Three Spanish royals to get immunity from lower courts
Observers wonder if move is linked to Princess Cristina’s legal troubles over Nóos case
Queen Sofía, Crown Prince Felipe and his wife, Princess Letizia, will all enjoy immunity from the lower courts and could only be tried by the Supreme Court if ever charged with a crime.
So announced Justice Minister Alberto Ruiz-Gallardón at the press conference following Friday’s cabinet meeting.
The decision comes as Felipe’s younger sister, Princess Cristina, and her husband, Iñaki Urdangarín, remain official targets of a court investigation into the Nóos case, which involves the embezzlement of millions of euros from government contracts awarded in Valencia and the Balearics regions.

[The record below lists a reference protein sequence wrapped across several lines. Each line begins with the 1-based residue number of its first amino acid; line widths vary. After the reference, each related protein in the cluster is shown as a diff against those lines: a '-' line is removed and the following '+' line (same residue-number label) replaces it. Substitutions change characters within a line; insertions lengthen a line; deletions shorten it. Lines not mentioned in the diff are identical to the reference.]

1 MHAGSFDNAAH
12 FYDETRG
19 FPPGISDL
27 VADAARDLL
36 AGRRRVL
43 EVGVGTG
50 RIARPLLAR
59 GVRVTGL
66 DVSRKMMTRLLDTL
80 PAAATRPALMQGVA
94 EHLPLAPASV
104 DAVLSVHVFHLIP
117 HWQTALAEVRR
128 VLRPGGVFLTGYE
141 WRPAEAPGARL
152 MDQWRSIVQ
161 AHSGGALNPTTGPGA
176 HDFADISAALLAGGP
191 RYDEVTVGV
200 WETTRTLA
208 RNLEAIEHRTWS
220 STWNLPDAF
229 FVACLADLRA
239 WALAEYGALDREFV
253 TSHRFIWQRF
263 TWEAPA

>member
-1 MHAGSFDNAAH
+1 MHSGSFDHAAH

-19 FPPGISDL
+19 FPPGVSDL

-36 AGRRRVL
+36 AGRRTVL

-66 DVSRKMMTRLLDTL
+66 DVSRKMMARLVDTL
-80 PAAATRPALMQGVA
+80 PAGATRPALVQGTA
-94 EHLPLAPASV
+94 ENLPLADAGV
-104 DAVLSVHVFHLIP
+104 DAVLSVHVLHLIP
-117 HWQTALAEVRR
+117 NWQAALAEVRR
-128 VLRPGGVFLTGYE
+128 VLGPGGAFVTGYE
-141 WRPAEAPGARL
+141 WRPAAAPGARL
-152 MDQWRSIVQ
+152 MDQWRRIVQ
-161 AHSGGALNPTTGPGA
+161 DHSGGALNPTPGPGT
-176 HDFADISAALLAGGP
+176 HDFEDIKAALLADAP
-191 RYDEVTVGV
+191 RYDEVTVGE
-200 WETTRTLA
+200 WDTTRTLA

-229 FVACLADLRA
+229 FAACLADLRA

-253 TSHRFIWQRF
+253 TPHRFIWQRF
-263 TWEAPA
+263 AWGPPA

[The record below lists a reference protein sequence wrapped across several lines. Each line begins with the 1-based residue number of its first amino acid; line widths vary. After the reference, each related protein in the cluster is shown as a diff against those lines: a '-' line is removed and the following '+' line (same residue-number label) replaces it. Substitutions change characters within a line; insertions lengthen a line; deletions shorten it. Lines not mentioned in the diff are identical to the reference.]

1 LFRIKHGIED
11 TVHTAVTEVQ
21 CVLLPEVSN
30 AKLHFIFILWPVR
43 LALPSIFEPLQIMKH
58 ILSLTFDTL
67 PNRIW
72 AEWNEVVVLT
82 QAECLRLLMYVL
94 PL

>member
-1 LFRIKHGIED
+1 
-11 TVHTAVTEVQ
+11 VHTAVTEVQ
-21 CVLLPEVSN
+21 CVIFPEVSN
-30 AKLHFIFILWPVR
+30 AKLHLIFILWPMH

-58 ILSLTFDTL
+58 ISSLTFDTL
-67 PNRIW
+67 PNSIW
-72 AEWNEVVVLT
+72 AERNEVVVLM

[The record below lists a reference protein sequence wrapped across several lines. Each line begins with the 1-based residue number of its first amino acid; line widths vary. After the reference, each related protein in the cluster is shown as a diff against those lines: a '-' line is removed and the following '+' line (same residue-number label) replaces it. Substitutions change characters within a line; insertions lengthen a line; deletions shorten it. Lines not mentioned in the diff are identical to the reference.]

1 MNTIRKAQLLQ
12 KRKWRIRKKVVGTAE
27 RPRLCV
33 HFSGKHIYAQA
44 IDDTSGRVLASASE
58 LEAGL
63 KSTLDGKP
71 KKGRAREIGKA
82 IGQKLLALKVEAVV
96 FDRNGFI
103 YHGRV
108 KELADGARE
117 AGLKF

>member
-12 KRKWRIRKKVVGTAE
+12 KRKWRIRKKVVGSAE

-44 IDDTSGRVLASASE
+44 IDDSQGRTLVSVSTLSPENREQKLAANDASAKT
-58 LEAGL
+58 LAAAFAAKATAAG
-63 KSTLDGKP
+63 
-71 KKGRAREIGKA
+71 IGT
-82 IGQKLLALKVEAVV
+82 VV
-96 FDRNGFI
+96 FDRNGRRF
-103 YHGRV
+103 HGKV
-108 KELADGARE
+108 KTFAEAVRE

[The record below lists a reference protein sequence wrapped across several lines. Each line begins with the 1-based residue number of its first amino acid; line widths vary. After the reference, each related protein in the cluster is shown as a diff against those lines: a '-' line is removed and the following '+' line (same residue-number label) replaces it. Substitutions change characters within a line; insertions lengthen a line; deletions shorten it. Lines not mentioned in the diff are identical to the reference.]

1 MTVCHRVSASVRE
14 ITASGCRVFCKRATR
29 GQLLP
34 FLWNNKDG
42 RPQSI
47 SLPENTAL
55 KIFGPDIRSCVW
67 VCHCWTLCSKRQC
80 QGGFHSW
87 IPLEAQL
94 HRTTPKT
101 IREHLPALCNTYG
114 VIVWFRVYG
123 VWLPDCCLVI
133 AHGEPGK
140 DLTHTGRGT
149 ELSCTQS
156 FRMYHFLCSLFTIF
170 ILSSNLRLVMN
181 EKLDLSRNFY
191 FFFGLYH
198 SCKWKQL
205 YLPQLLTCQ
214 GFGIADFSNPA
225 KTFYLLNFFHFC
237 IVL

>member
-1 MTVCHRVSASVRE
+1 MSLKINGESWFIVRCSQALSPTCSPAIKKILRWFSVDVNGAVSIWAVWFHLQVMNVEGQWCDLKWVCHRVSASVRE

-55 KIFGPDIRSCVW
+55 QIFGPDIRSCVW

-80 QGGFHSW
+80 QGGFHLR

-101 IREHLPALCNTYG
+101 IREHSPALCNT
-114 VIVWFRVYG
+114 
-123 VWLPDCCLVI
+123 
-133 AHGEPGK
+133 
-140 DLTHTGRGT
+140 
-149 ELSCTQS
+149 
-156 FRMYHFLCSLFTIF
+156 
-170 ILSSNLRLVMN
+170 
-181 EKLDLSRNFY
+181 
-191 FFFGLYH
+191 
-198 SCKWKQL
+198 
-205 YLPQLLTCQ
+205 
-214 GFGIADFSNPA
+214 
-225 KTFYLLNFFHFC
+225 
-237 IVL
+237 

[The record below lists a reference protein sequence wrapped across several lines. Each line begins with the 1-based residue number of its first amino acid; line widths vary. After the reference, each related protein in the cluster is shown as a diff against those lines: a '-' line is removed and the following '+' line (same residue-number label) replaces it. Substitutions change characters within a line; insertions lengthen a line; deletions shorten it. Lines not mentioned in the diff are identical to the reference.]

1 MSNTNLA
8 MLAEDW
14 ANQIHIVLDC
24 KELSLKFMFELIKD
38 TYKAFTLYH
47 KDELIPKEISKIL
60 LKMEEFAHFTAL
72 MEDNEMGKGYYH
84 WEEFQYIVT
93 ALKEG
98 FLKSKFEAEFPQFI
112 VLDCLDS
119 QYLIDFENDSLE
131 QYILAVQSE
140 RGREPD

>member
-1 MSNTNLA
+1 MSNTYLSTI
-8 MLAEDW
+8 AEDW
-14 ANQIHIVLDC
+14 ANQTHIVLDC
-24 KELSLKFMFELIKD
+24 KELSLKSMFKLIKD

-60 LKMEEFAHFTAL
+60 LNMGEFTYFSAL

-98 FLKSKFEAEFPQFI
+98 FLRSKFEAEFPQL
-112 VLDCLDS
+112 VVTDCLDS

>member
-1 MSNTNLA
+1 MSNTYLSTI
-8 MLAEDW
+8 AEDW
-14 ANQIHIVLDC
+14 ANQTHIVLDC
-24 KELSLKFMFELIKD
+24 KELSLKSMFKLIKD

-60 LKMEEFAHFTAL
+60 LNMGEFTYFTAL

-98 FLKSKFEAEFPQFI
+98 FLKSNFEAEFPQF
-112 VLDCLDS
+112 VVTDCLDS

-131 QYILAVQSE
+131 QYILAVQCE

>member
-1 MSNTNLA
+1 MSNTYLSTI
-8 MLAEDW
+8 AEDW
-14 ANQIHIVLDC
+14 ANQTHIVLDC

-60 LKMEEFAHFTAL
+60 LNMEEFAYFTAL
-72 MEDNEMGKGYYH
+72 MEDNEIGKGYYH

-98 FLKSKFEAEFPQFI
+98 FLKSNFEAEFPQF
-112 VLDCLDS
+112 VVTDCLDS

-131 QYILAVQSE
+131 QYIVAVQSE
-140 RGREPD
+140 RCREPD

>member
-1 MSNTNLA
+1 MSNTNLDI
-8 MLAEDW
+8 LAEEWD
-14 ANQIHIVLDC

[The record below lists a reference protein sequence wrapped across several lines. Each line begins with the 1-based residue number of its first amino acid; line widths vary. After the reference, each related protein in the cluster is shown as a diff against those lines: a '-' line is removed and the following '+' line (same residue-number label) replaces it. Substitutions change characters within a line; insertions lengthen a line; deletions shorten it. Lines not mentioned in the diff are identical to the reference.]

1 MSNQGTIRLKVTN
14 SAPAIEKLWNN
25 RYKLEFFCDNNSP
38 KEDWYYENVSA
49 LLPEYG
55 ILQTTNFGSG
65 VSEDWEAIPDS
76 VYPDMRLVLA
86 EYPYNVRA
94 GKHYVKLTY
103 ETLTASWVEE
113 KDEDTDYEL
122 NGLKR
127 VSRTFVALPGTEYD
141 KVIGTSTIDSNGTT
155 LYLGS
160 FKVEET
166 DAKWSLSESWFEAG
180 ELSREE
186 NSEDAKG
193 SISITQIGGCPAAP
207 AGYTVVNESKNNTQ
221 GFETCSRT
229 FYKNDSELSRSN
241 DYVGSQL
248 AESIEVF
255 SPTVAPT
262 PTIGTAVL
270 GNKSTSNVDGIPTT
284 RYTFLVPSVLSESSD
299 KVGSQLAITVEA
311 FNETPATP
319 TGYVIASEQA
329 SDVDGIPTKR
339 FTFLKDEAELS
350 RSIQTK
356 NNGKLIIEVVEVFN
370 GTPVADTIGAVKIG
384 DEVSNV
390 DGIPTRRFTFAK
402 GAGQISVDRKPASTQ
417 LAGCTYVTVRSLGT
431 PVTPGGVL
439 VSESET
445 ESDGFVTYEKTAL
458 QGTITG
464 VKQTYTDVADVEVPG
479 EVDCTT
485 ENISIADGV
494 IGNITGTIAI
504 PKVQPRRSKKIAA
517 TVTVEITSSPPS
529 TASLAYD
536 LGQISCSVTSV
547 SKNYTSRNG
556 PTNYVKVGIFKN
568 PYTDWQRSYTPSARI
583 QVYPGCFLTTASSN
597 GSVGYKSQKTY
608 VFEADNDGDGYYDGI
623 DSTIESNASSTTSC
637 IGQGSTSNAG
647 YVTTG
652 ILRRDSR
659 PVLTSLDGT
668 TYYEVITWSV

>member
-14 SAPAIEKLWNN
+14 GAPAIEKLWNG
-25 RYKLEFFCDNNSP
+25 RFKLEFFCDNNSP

Ruiz-Gallardón said the royals’ immunity had been decided upon now because “now is when the organic law on the judiciary is being reformed,” and rejected suggestions that it might have something to do with Cristina de Borbón’s present situation.
“Immunity is not a privilege, but a tool for legal security,” said the minister. “It corresponds to an individual’s state functions, and these fall to His Majesty the King, whose situation is specifically regulated in the Constitution; then in second place to the Queen, and after that to the Prince and Princess of Asturias. That is why we did not feel it was necessary to extend it to other members of the royal family.”
Ruiz-Gallardón also insisted that having immunity from the lower courts was not a privilege, because being tried directly by the Supreme Court means that “you have no possibility of appealing to a higher court.”